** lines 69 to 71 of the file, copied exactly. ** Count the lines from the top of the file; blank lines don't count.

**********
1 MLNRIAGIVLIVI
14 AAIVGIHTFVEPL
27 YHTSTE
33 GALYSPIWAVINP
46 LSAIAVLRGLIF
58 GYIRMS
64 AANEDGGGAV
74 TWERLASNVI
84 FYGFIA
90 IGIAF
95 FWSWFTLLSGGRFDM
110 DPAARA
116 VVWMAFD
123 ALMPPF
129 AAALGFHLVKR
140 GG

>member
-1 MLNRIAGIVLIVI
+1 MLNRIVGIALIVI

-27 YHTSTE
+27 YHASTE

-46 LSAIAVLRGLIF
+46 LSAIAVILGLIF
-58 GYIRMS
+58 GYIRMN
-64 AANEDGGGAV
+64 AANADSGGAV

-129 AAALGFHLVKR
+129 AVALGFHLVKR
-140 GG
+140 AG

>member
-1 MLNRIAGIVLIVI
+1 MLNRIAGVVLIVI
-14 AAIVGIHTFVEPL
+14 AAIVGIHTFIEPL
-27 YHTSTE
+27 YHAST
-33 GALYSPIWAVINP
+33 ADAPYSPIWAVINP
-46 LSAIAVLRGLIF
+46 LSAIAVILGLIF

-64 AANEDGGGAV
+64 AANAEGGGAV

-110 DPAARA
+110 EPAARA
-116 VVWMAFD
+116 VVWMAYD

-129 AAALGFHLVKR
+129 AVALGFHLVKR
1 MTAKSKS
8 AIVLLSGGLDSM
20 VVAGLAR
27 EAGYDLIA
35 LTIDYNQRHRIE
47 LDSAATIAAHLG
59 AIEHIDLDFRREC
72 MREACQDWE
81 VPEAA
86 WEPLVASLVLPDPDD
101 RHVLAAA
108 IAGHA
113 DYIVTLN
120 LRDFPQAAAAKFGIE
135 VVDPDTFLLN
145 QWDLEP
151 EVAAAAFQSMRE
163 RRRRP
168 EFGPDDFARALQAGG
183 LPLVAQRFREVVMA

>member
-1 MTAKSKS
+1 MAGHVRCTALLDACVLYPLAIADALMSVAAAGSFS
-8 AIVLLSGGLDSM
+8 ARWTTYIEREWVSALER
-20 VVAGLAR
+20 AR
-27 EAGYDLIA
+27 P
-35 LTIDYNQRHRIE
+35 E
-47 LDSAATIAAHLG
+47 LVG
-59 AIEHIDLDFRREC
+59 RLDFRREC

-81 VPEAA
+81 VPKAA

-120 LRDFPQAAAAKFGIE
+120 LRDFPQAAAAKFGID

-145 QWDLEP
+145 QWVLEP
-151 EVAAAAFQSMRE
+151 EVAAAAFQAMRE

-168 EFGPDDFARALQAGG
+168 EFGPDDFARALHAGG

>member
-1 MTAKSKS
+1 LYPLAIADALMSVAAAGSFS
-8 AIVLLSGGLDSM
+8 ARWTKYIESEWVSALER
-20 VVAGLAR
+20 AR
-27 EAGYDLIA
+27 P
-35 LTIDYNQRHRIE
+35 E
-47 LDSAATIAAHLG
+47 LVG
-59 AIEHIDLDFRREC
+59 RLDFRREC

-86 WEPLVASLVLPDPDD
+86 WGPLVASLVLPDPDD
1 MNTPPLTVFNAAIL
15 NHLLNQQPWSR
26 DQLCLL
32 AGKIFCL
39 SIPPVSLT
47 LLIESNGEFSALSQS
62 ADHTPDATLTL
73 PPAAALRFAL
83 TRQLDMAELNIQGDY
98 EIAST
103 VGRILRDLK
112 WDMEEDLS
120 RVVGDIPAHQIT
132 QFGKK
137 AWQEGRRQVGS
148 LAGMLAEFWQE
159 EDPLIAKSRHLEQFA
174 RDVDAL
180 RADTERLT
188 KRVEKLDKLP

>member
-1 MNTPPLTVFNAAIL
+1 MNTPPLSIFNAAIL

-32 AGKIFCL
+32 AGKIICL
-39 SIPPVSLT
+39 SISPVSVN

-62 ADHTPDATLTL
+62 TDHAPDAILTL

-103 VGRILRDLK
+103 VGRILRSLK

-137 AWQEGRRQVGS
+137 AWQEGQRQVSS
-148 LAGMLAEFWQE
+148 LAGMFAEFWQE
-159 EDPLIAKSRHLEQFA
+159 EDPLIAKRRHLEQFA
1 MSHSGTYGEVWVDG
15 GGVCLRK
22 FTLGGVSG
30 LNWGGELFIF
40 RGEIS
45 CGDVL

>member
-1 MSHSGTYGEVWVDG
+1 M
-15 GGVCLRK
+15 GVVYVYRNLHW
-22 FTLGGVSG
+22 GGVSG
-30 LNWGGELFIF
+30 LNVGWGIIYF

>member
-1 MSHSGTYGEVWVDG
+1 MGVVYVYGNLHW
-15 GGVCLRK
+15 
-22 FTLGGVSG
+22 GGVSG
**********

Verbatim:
168 EFGPDDFARALQAGG
183 LPLVAQRFREVVMA

>member